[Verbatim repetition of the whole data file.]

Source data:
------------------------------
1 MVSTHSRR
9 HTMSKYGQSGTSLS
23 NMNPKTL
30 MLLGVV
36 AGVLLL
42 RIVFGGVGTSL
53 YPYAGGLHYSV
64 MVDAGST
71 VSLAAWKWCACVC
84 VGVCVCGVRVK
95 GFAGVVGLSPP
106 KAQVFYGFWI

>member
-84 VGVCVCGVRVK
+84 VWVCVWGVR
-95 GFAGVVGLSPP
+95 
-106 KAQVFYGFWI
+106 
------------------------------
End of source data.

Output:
1 MVSTHSRR
9 HTMSKYGQSGTSLS
23 NMNPKTL
30 MLLGVV
36 AGVLLL
42 RIVFGGVGTSL
53 YPYAGGLHYSV
64 MVDAGST
71 VSLAAWKWCACVC
84 VGVCVCGVRVK
95 GFAGVVGLSPP
106 KAQVFYGFWI

>member
-84 VGVCVCGVRVK
+84 VWVCVWGVR
-95 GFAGVVGLSPP
+95 
-106 KAQVFYGFWI
+106 